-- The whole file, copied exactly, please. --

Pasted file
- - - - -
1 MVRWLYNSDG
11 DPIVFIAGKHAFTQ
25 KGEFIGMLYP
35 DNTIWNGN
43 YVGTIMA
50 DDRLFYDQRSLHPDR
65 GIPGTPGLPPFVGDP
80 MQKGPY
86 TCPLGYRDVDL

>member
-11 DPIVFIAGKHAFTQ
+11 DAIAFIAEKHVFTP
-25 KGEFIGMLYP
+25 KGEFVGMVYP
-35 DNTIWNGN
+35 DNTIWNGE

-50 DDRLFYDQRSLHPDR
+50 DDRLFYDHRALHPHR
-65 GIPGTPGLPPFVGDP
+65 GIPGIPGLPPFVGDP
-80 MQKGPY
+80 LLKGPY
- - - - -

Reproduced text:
1 MVRWLYNSDG
11 DPIVFIAGKHAFTQ
25 KGEFIGMLYP
35 DNTIWNGN
43 YVGTIMA
50 DDRLFYDQRSLHPDR
65 GIPGTPGLPPFVGDP
80 MQKGPY
86 TCPLGYRDVDL

>member
-11 DPIVFIAGKHAFTQ
+11 DAIAFIAEKHVFTP
-25 KGEFIGMLYP
+25 KGEFVGMVYP
-35 DNTIWNGN
+35 DNTIWNGE

-50 DDRLFYDQRSLHPDR
+50 DDRLFYDHRALHPHR
-65 GIPGTPGLPPFVGDP
+65 GIPGIPGLPPFVGDP
-80 MQKGPY
+80 LLKGPY